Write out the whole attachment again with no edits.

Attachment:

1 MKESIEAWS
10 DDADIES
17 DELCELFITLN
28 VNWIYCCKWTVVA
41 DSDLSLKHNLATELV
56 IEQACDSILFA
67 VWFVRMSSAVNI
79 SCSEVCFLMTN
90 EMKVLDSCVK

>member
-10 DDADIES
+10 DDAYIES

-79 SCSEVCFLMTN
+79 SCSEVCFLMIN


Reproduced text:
1 MKESIEAWS
10 DDADIES
17 DELCELFITLN
28 VNWIYCCKWTVVA
41 DSDLSLKHNLATELV
56 IEQACDSILFA
67 VWFVRMSSAVNI
79 SCSEVCFLMTN
90 EMKVLDSCVK

>member
-10 DDADIES
+10 DDAYIES

-79 SCSEVCFLMTN
+79 SCSEVCFLMIN